Anyone doing any research at all on families created by sperm donation, egg donation, embryo donation, or surrogacy, will run across the name of Dr. Susan Golombok, Director of the Centre for Family Research at the University of Cambridge in England. She and her team are have done the most thorough job of researching families formed in non-traditional ways. She is especially known for her longitudinal research which has been following children (now teens and young adults) and their parents. (Can you hear me swoon?!?)
Dr. Golombok was the guest on this week’s Creating a Family show talking about How Children Conceived with the Aid of Sperm/Egg/Embryo Donation or Surrogacy are Doing. Our other guest was Dr. Martha Rueter, Associate Professor of Family Social Science at University of Minnesota, who is also researching donor conceived families. If you used third party reproduction or are considering it, you absolutely MUST listen to this show (if only to hear me gush).
The Kids are Fine
Kids conceived with the help of donor sperm or donor egg look about the same as kids created through natural conception or families created by infant adoption. In the pre-school years, these donor conceived families had more positive parent-child relationships than naturally conceived families, but this difference disappeared by middle elementary age.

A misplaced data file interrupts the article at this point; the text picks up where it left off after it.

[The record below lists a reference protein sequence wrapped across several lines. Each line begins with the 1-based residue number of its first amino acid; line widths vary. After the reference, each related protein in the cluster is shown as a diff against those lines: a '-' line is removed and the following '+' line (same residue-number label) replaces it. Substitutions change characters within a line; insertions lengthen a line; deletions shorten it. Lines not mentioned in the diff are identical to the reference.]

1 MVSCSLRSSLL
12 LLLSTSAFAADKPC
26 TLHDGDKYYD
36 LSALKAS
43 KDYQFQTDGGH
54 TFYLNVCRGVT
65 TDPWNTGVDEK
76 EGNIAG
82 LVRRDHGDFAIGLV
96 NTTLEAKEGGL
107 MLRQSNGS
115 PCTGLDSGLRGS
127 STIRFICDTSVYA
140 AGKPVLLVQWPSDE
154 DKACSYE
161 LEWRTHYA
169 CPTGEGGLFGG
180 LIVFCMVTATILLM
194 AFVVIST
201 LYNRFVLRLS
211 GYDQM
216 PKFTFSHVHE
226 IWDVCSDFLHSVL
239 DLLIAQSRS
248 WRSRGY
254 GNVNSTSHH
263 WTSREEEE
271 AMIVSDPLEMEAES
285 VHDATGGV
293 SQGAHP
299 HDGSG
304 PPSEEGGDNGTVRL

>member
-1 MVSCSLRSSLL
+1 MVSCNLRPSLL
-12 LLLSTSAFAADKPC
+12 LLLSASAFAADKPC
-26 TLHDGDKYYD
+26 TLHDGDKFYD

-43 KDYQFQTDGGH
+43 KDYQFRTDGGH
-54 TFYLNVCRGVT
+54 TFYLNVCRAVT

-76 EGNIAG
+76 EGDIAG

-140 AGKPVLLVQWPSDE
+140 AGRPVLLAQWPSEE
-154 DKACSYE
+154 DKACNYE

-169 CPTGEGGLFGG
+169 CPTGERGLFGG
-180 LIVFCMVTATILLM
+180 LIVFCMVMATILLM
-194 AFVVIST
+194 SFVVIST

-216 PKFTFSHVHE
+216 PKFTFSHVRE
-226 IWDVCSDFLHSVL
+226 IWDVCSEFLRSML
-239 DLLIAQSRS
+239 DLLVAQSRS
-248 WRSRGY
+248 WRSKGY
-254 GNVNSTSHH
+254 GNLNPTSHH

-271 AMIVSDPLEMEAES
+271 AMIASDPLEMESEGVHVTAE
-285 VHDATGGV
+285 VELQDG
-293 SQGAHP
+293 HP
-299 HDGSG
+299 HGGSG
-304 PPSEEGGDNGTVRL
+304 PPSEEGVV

Some Parents are Not So Fine
By middle childhood parents that had not told their child about their conception with donor sperm or eggs showed higher levels of emotional distress than parents that conceived naturally or those that had told their children. More worrisome, observational assessment of parent- child interactions showed less positive interactions with mothers that had not told their child about their conception. These differences were not observed in mothers that had told. These differences did not rise to the level of dysfunction, but were statistically significant.
P.S. I asked on the show if parents that used infertility treatment to conceive their children were more over-protective since that was the topic of a recent blog and subject of much discussion. Dr. Martha Reuter said that her research had found that while they say they are more protective, objective measure show that they parent about the same as parents that were not infertile.
Does this research findings that the kids are about the same, but parents that haven’t told are more stressed surprise you?